Beautiful German of the week.
Because somebody has to admire them.
Or valenki. Or whatever it is he’s wearing right now.
Germany is threatening Russia with dialogue again. That’s what moral superpowers do.
Annalena Baerbock: the German minister staring down Russia over Ukraine – New foreign minister won critics’ respect after meeting with Sergei Lavrov, but has work cut out in push for diplomacy.
That means embarrassing or embarrassingly.
Here’s an example: Peinlich stolpert Biden durch seine Pressekonferenz. Meaning: Biden stumbles embarrassingly through his press conference.
A year after his inauguration, the U.S. president is glossing over his mediocre record. On the eve of a possible Russian invasion of Ukraine, of all times, he makes a serious verbal mistake.
Do they mean fake vaccine CERTIFICATES or FAKE VACCINE certificates?
Report: German Police See Surge in Fake Vaccine Certificates – German news agency dpa has reported that police are investigating thousands of cases of suspected forgery of coronavirus vaccine certificates.
Germany’s parliament is expected to begin debating a universal vaccine mandate in the coming months, though government officials acknowledge the measure is unlikely to take effect for several months.
Almost 73% of the German population have received a full course of vaccines against COVID-19, while nearly 48 % have had an additional booster shot.
Thank goodness. They remain determined to not only keep using nuclear energy, but to ramp up their program.
The French, for their part, haven’t been able to make clear to the Germans a startling discovery they made a few years ago: Nuclear power is reliable because it produces day and night. The German renewables, well, aren’t, don’t and never will.
France ramps up nuclear power as Germany closes plants in the name of clean energy.
Chancellor Angela Merkel soon caved to public pressure and announced Germany would phase out all nuclear power within 10 years. Her government kept that promise. Germany’s new chancellor, Olaf Scholz, wants to speed up the phase-out of coal and eventually natural gas. He promises that by the end of this decade, 80% of Germany’s energy will be from renewables. And he doesn’t include nuclear in that category.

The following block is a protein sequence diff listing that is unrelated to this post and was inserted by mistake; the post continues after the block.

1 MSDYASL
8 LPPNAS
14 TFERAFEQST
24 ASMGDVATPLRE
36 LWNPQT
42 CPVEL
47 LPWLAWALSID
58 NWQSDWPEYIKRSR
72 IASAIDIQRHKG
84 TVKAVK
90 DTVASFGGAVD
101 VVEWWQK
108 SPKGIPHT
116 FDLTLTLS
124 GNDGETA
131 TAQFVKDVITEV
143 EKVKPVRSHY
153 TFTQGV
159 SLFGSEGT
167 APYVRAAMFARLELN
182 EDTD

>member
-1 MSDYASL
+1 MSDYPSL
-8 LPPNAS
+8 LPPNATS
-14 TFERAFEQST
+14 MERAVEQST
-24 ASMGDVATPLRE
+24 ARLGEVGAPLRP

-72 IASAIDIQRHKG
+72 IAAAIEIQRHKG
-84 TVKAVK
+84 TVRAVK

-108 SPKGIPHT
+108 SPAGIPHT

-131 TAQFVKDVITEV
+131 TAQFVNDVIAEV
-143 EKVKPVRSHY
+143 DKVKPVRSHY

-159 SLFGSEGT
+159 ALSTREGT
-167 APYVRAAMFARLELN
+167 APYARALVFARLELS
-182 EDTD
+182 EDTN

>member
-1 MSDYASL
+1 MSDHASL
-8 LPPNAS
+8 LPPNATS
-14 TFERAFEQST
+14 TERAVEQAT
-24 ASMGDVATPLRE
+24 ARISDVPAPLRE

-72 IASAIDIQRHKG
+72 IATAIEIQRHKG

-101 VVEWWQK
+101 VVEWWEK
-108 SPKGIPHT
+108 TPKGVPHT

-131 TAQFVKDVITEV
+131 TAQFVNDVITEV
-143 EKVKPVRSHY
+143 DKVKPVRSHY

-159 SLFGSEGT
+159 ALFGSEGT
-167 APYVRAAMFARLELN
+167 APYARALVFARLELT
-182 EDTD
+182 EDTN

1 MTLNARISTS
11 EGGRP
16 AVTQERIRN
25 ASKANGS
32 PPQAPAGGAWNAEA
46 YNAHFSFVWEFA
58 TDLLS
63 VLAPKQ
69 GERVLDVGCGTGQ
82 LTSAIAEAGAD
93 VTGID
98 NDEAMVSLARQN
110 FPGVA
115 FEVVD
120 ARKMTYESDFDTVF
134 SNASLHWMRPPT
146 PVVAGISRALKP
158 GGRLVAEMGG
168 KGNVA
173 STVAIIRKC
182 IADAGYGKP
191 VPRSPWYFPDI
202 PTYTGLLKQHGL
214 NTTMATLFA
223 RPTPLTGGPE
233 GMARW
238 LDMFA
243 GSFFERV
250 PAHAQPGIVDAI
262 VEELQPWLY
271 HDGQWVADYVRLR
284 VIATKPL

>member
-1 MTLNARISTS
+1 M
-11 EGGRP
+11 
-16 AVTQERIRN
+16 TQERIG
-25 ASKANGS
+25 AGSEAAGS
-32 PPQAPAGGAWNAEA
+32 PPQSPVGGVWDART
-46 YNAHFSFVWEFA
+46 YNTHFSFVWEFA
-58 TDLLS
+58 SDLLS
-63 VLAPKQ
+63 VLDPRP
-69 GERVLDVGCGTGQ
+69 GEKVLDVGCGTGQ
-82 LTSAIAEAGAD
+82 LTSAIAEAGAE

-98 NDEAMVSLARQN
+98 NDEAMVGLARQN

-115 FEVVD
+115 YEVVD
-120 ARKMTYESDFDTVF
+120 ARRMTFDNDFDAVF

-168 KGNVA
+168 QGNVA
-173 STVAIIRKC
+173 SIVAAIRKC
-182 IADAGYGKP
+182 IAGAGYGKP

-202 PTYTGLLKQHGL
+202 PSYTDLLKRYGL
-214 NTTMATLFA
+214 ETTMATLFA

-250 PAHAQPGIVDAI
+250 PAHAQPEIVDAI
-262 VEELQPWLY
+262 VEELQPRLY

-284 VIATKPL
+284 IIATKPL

As for Germany, it’s super-mega-ultra high risk.
No risk, no fun.
Coronavirus digest: Germany designates all neighboring countries ‘high risk’ – Germany has put Austria on its travel warning list, meaning all of its neighbors are now designated high-risk. Meanwhile, several Latin American countries have reported record daily infections.
While the number of available intensive care beds continues to rise.
Almost makes you wonder if this latest variant isn’t all that dangerous (am I allowed to wonder that?). Hey, when in doubt (and your everyday, run-of-the-mill top health official apparently always is) just increase the panic level one more notch.
Germany: Omicron wave breaks new weekly cases record – The new wave of coronavirus infections in Germany has now surpassed numbers last seen in November. Experts are warning of the threat this poses to the unvaccinated.
But they couldn’t find him because he was hiding under this wig.
German Chancellor Olaf Scholz was under East German surveillance: report – Current German Chancellor Olaf Scholz traveled to the GDR several times in the 1980s as a leader of his party’s youth wing. He was granted special treatment in the former East, then followed home and spied on in Hamburg.
Please? For health reasons? And then there’s COVID too.
Berlin Shortens Film Festival, Requires Vaccination and Testing – The 2022 Berlinale hopes new COVID-19 restrictions will allow it to have in-person screenings and events in February.
The Berlin International Film Festival has cut three days off its official screening schedule for 2022 and introduced new coronavirus measures, requiring attendees to be both fully vaccinated or recently recovered from a COVID-19 infection, plus show a recent negative COVID test.
Berlin 2022 will now run Feb. 10-16, with the festival’s Gold and Silver Bear honors handed out on Wednesday, Feb. 16. The final four days of the festival, Feb. 17-20, will feature repeat screenings of festival titles in cinemas around the German capital. Traditionally, Berlin sets aside one day for these “public screenings.”